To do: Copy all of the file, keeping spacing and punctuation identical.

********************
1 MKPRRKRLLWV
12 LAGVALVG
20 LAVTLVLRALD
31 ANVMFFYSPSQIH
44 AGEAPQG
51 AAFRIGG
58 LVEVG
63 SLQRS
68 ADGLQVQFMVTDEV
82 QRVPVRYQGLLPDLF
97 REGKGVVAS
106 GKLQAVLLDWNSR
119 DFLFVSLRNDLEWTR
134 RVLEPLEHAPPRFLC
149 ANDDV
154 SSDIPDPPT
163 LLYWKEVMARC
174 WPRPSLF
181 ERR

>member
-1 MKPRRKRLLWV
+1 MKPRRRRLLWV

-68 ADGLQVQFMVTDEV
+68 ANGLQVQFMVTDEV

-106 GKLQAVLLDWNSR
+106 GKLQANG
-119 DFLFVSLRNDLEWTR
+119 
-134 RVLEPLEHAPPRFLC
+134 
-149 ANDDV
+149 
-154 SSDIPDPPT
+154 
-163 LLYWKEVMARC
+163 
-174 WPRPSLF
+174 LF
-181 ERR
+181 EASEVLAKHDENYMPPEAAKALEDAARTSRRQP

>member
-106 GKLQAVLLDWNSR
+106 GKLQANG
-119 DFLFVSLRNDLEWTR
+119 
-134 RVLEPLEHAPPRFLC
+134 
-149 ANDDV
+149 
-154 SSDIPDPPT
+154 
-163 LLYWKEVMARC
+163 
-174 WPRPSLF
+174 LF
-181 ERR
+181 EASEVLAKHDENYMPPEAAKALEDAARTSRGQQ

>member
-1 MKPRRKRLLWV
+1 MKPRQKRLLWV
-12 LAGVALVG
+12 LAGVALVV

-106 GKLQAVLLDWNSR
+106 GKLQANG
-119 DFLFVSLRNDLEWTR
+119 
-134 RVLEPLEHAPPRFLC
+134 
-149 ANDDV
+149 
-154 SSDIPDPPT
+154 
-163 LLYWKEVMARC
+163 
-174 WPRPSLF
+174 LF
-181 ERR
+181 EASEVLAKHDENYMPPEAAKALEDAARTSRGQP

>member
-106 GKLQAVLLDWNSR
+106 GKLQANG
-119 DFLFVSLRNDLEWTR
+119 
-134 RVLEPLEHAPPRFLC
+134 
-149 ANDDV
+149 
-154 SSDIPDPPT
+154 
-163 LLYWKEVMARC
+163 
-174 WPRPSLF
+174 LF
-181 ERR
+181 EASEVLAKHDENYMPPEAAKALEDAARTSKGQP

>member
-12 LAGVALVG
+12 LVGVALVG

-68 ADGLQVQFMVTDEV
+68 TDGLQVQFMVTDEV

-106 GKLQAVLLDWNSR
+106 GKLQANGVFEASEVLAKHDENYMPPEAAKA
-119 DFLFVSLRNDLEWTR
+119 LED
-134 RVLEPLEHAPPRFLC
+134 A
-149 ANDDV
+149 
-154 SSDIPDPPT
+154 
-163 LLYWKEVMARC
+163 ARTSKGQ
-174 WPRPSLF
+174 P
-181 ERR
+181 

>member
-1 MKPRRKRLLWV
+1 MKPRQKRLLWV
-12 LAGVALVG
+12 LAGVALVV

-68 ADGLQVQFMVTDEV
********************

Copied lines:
1 MKPRRKRLLWV
12 LAGVALVG
20 LAVTLVLRALD
31 ANVMFFYSPSQIH
44 AGEAPQG
51 AAFRIGG
58 LVEVG
63 SLQRS
68 ADGLQVQFMVTDEV
82 QRVPVRYQGLLPDLF
97 REGKGVVAS
106 GKLQAVLLDWNSR
119 DFLFVSLRNDLEWTR
134 RVLEPLEHAPPRFLC
149 ANDDV
154 SSDIPDPPT
163 LLYWKEVMARC
174 WPRPSLF
181 ERR

>member
-1 MKPRRKRLLWV
+1 MKPRRRRLLWV

-68 ADGLQVQFMVTDEV
+68 ANGLQVQFMVTDEV

-106 GKLQAVLLDWNSR
+106 GKLQANG
-119 DFLFVSLRNDLEWTR
+119 
-134 RVLEPLEHAPPRFLC
+134 
-149 ANDDV
+149 
-154 SSDIPDPPT
+154 
-163 LLYWKEVMARC
+163 
-174 WPRPSLF
+174 LF
-181 ERR
+181 EASEVLAKHDENYMPPEAAKALEDAARTSRRQP

>member
-106 GKLQAVLLDWNSR
+106 GKLQANG
-119 DFLFVSLRNDLEWTR
+119 
-134 RVLEPLEHAPPRFLC
+134 
-149 ANDDV
+149 
-154 SSDIPDPPT
+154 
-163 LLYWKEVMARC
+163 
-174 WPRPSLF
+174 LF
-181 ERR
+181 EASEVLAKHDENYMPPEAAKALEDAARTSRGQQ

>member
-1 MKPRRKRLLWV
+1 MKPRQKRLLWV
-12 LAGVALVG
+12 LAGVALVV

-106 GKLQAVLLDWNSR
+106 GKLQANG
-119 DFLFVSLRNDLEWTR
+119 
-134 RVLEPLEHAPPRFLC
+134 
-149 ANDDV
+149 
-154 SSDIPDPPT
+154 
-163 LLYWKEVMARC
+163 
-174 WPRPSLF
+174 LF
-181 ERR
+181 EASEVLAKHDENYMPPEAAKALEDAARTSRGQP

>member
-106 GKLQAVLLDWNSR
+106 GKLQANG
-119 DFLFVSLRNDLEWTR
+119 
-134 RVLEPLEHAPPRFLC
+134 
-149 ANDDV
+149 
-154 SSDIPDPPT
+154 
-163 LLYWKEVMARC
+163 
-174 WPRPSLF
+174 LF
-181 ERR
+181 EASEVLAKHDENYMPPEAAKALEDAARTSKGQP

>member
-12 LAGVALVG
+12 LVGVALVG

-68 ADGLQVQFMVTDEV
+68 TDGLQVQFMVTDEV

-106 GKLQAVLLDWNSR
+106 GKLQANGVFEASEVLAKHDENYMPPEAAKA
-119 DFLFVSLRNDLEWTR
+119 LED
-134 RVLEPLEHAPPRFLC
+134 A
-149 ANDDV
+149 
-154 SSDIPDPPT
+154 
-163 LLYWKEVMARC
+163 ARTSKGQ
-174 WPRPSLF
+174 P
-181 ERR
+181 

>member
-1 MKPRRKRLLWV
+1 MKPRQKRLLWV
-12 LAGVALVG
+12 LAGVALVV

-68 ADGLQVQFMVTDEV